1972 was my first big-volume year that took it all up a few notches higher in quantity, with quality unchanged! started with Slim at a friend’s place in Brooklyn with Dan DelSanto once again on back-up guitar. I later got Tate, Larry Johnson, and Eddie up to New Paltz in Ulster County. NY to perform at the annual college’s Spring blow-out (they were all recorded by me, of course)! I put Eddie with members of Dan’s local band (The Arm Brothers) for the show, and I also took them into a recording studio outside Woodstock to begin a Kirkland band album… those sessions included Little Sam Davis playing harp on some songs, too!
In July, I travelled to Detroit with Mike Rowe to Detroit on the Greyhound where I recorded copiously many pianists on a Sunday afternoon at a location that Mike had learned of from Boogie Woogie Red. My having ceased teaching biology meant that I no longer had the fixed time restrictions of summer, so I meandered South once again partnered with W.J. B. Bastin (who had put his geography teaching job on hold). We were now travelling in a van I had done up to assist in basic field recording activities, as well as a place to store stuff and even to sleep. In Georgia I recorded a rehearsal by gtr/hca player Frank Edwards as well as another session with Roy Dunn, who was getting his chops back rather nicely!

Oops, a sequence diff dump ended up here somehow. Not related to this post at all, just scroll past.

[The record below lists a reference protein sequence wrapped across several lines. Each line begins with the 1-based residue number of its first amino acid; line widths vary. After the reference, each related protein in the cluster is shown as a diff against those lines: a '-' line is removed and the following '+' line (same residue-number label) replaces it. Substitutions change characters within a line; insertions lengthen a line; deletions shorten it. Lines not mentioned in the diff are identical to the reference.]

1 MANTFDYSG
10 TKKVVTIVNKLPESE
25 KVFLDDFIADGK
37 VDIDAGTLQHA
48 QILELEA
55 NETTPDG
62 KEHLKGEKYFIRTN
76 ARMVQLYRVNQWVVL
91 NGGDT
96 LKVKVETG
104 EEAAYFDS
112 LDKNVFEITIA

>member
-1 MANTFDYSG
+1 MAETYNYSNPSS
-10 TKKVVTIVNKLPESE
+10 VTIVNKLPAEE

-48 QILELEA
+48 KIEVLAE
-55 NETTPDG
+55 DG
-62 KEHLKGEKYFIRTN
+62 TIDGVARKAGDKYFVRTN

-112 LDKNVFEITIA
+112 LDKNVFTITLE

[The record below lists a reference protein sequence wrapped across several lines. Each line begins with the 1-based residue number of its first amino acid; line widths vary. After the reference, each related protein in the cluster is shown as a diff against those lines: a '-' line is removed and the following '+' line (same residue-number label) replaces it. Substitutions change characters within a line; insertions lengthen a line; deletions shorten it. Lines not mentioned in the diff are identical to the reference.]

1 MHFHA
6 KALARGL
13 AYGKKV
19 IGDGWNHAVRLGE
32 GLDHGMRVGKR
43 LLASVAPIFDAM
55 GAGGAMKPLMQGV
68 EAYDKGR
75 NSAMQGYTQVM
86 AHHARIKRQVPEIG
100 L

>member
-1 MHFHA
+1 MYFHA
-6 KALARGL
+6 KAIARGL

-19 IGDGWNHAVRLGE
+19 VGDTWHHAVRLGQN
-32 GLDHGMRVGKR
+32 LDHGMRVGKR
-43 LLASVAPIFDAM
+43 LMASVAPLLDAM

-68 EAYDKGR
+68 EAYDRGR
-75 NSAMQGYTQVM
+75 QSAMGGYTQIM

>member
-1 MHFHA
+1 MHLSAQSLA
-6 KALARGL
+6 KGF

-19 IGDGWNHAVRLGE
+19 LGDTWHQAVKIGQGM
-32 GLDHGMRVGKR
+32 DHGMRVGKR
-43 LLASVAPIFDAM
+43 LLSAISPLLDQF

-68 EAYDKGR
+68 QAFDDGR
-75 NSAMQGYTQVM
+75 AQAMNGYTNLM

Bruce was to begin a Master’s folklore program at Chapel Hill that autumn; I recorded Willie Trice again in NC a few times as well as a solo session with harp player Roosevelt May. There was also my first session with guitarist Elester Anderson (working on his chops!), thanks to Kip Lornell/Danny McLean location efforts. As if Detroit wasn’t important enough, the next high point for me that year was recording the last extant, organic medicine show of Peg Leg Sam and Chief Thundercloud in Pittsboro, NC. Sadly, the Indian died that winter and that was all she wrote on that topic, making the tapes rather unique. (There were some med show reconstructions that took place in later years, both off Broadway and on film.)